B2B Payments

WEX Could Take HealthCare Payments Virtual

B2B card provider WEX during this year’s second quarter saw spend volume on its virtual card grow by 26 percent, driven mostly by its relationship with travel agencies. With its newly acquired Evolution1 healthcare technology company, WEX may could bring the virtual card to the healthcare market. In an interview with PYMNTS.com, WEX CEO Melissa Smith addressed the company’s B2B ambitions in healthcare, fleets and co-branded card deals, and offered up her views on competitor Fleetcor’s rumored ambitions to acquire Comdata for $3 billion.

As B2B card issuer and processor WEX Inc. now begins the process of aligning its operations with newly acquired Evolution1 and delve more deeply into health care payments, the virtual cards WEX now offers to travel agencies and others globally eventually could play a role. But not right away.

In an interview with PYMNTS.com, company President and CEO Melissa Smith said WEX was attracted to Evolution1’s reputation in the health care industry and in its ability to bring the right technology to the relationships between third-party administrators, physicians’ offices, insurers and others in the health care payments process.

The companies completed their deal in June. Though not totally new to health care payments, WEX identified a need to acquire a specialist in the field to grow the business, Smith said.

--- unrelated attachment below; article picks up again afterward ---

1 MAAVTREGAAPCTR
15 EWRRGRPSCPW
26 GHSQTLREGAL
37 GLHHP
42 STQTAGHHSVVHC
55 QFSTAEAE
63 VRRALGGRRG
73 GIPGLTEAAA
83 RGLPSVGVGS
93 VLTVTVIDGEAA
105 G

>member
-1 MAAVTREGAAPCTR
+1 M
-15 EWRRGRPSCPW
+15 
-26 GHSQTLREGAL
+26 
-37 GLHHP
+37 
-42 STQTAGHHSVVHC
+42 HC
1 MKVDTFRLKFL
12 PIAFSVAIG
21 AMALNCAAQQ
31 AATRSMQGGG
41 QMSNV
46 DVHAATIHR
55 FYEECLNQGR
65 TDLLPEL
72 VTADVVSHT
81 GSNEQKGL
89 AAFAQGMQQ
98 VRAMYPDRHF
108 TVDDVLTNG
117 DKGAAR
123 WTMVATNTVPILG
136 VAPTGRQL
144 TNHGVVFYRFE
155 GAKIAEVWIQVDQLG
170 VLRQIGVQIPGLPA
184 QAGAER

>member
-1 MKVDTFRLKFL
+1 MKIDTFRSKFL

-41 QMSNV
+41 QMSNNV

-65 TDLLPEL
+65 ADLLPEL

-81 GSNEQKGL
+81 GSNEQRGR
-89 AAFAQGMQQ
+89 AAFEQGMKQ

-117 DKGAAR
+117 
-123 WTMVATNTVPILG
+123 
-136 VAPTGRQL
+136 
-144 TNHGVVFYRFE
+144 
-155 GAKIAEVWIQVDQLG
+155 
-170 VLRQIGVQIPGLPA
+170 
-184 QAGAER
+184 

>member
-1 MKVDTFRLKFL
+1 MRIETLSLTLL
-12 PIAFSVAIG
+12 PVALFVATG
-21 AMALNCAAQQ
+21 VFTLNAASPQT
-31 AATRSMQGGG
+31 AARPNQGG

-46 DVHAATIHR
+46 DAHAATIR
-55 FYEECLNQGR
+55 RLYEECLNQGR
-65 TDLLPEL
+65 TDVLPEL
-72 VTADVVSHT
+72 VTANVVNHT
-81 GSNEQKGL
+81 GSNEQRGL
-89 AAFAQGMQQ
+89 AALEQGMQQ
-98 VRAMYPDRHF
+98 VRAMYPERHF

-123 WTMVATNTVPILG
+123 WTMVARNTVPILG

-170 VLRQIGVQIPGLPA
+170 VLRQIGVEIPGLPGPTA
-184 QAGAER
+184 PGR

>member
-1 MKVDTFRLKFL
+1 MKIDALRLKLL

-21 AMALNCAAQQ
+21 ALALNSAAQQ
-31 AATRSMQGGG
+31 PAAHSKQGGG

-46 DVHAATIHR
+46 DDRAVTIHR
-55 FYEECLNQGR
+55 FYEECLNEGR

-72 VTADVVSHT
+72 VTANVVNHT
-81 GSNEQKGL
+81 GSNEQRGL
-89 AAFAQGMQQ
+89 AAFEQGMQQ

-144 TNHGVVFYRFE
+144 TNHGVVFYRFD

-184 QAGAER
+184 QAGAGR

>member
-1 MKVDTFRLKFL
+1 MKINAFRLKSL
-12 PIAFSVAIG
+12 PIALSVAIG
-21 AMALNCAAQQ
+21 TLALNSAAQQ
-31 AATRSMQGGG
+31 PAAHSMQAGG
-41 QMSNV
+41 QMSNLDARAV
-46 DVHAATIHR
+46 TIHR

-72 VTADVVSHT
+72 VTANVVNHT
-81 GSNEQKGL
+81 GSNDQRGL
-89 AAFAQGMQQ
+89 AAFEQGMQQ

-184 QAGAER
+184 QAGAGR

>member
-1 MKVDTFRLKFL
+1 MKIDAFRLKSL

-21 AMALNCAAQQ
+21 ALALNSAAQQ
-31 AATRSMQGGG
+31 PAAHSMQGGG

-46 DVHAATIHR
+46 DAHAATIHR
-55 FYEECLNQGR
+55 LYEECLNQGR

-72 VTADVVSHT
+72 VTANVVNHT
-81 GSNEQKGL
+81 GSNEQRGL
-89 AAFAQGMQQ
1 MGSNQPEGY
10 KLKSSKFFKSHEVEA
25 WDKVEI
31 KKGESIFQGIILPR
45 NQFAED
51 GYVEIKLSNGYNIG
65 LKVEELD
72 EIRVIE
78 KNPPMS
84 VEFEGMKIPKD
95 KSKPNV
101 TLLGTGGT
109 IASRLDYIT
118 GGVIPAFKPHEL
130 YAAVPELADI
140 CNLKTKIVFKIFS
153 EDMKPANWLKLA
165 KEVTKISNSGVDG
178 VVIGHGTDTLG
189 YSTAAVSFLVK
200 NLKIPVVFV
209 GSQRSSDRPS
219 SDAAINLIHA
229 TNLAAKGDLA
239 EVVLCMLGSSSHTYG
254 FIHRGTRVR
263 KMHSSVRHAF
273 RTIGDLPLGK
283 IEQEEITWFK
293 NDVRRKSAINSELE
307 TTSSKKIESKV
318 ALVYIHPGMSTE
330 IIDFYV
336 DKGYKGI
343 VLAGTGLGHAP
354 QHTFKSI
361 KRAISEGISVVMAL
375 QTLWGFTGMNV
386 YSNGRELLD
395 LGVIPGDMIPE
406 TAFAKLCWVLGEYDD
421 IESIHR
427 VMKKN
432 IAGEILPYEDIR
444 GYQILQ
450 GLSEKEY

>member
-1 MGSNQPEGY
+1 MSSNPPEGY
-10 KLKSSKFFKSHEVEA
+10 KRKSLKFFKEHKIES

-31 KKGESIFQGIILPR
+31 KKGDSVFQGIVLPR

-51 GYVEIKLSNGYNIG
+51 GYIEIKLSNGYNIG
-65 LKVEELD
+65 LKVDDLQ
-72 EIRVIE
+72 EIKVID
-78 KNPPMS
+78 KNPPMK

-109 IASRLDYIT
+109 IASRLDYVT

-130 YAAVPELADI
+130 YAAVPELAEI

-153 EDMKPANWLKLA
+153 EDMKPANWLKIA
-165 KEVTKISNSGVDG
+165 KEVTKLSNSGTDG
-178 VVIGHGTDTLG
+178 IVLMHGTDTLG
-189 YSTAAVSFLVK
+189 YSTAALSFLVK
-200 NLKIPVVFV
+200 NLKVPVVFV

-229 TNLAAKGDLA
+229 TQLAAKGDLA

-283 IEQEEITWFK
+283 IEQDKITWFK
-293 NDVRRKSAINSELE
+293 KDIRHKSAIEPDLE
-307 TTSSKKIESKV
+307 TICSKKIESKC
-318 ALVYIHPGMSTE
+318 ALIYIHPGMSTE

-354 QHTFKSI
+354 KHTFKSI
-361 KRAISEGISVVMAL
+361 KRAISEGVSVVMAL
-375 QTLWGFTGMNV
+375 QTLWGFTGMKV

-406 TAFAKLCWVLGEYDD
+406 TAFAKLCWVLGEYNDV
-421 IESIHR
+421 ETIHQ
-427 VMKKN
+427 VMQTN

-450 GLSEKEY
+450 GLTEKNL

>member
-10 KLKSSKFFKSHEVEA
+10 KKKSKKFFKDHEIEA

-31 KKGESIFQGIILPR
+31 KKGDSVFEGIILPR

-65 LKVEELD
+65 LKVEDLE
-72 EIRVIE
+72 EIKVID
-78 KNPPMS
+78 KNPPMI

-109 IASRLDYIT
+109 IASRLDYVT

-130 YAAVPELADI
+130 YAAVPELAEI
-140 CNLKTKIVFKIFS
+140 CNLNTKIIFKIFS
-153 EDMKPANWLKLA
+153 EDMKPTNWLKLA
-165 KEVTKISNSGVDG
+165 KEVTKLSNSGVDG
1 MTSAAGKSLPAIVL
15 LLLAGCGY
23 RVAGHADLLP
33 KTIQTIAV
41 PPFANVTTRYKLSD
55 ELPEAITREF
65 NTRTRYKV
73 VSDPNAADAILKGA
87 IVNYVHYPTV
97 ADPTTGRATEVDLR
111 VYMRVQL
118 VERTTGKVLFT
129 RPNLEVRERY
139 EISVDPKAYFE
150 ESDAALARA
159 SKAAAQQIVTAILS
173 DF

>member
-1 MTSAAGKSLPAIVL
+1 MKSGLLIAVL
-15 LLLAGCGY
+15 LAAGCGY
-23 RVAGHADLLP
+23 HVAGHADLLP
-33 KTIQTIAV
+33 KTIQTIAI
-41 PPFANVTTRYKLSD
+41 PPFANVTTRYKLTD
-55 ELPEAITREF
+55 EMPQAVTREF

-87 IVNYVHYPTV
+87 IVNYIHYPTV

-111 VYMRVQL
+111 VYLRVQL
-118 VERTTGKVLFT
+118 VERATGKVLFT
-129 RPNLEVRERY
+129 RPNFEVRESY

“We were having wins, but the fact that we didn’t have that depth of expertise was something that was limiting our growth,” she said. “We also have this now brand in the marketplace ands frankly a management team that are experts in that area, and they can help leverage those relationships with our products.”

Smith foresees the potential to tie WEX’s virtual card product (there’s no plastic, just the same information that would be on a card) with online health care payments as well. In the travel industry, companies such as Priceline or Expedia use the virtual cards when booking hotel rooms for clients, which typically would pay those companies using their own consumer cards. By enabling the agencies to use the virtual card to pay for the rooms, WEX provides them with more controls in the payments process, she said.

“We’re able to create a one-for-one stream from the original consumer payment to what ultimately is getting paid to the hotel in a way that’s highly integrated into the travel agency’s system, and it enables them to lock down anything that’s happening outside that original authorization,” Smith said. “So they’re really able to look at things more from the exception basis.”

Though not an initial focus of WEX’s strategy with Evolution1, the company’s virtual cards could similarly help third-party administrators with their payments to health care providers, such as doctor’s offices, which is where Evolution1’s technology now plays a central role, Smith said eventually.

“Evolution 1 has sold its products into a third-party administrator and has strong relationships in that marketplace, so we’re looking to extend that payment relationship to the partner in a B2B relationship,” Smith said. “That’s the first area of focus from a synergy perspective. Longer term, there may be other options where can move from card to cardless.”